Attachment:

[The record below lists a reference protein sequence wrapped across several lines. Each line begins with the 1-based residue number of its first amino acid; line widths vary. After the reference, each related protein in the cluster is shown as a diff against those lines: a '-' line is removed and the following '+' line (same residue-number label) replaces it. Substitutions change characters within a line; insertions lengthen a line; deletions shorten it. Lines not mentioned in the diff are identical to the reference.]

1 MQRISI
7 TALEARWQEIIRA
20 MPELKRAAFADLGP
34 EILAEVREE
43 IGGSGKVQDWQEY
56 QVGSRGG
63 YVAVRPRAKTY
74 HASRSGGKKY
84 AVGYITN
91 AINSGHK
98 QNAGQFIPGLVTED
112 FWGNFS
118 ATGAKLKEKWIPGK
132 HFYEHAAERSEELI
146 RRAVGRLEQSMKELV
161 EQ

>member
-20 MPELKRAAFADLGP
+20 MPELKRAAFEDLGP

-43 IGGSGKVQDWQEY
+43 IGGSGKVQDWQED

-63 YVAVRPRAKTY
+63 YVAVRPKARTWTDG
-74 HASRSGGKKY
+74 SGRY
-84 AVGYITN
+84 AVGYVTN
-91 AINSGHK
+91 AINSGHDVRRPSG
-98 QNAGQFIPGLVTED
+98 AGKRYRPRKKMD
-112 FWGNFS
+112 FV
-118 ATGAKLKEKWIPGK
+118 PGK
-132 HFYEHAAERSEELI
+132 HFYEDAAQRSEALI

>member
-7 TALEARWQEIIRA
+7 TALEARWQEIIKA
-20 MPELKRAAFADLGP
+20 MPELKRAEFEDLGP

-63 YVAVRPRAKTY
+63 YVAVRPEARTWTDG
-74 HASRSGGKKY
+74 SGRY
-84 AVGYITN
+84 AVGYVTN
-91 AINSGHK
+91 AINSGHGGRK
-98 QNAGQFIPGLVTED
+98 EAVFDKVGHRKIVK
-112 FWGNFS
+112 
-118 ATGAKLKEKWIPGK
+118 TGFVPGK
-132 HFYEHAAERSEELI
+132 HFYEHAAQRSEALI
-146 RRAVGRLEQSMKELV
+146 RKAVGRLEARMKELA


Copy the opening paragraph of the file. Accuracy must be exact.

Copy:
[The record below lists a reference protein sequence wrapped across several lines. Each line begins with the 1-based residue number of its first amino acid; line widths vary. After the reference, each related protein in the cluster is shown as a diff against those lines: a '-' line is removed and the following '+' line (same residue-number label) replaces it. Substitutions change characters within a line; insertions lengthen a line; deletions shorten it. Lines not mentioned in the diff are identical to the reference.]